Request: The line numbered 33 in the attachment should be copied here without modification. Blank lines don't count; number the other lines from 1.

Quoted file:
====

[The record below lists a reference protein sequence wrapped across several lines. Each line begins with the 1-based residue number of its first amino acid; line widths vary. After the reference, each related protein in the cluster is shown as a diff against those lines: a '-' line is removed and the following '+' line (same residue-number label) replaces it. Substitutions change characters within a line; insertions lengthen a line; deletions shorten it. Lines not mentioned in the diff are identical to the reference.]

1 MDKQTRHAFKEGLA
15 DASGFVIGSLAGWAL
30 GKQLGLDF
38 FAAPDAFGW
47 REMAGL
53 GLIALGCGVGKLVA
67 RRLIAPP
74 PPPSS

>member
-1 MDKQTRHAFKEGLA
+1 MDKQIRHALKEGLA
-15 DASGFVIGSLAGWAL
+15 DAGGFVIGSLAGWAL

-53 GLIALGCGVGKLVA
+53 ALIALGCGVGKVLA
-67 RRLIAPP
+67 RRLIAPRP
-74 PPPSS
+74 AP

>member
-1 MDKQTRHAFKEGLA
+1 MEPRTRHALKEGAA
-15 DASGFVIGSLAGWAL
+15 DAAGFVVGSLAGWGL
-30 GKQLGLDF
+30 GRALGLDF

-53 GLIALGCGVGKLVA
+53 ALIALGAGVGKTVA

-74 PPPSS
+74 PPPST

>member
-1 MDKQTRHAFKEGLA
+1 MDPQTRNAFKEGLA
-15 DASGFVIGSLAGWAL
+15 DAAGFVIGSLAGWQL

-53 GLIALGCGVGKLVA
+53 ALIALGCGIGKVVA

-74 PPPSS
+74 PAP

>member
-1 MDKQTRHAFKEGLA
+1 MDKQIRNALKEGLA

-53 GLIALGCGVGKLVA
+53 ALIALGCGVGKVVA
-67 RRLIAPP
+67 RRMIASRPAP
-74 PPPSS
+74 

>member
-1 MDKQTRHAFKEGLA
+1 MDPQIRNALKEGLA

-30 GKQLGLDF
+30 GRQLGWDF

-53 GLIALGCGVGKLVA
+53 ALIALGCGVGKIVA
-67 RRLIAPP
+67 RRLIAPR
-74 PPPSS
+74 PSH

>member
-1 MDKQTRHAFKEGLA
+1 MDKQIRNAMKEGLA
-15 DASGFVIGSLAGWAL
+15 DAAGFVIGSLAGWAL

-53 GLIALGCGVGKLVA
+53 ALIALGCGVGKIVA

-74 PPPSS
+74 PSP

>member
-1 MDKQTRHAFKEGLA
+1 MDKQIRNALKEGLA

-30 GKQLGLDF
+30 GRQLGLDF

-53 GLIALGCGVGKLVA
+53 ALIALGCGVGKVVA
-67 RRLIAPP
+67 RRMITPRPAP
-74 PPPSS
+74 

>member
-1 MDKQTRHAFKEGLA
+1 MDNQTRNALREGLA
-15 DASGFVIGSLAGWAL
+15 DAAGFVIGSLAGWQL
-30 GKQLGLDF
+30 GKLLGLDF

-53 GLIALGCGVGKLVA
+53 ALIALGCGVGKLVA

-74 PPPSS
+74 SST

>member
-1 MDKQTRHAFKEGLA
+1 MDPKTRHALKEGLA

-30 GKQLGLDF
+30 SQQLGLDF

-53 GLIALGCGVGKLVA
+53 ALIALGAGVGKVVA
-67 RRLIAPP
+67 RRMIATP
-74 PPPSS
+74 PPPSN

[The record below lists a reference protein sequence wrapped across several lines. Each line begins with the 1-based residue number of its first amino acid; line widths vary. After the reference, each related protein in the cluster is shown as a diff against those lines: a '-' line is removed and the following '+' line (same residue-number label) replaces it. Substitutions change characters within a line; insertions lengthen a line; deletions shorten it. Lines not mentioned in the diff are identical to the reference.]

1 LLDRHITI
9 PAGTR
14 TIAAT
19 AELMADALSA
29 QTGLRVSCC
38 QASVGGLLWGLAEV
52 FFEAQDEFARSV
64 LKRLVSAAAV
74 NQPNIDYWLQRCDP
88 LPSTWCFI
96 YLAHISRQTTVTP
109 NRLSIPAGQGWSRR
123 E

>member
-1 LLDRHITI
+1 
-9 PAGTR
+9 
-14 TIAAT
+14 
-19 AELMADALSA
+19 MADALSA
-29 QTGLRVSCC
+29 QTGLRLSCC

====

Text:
-1 MDKQTRHAFKEGLA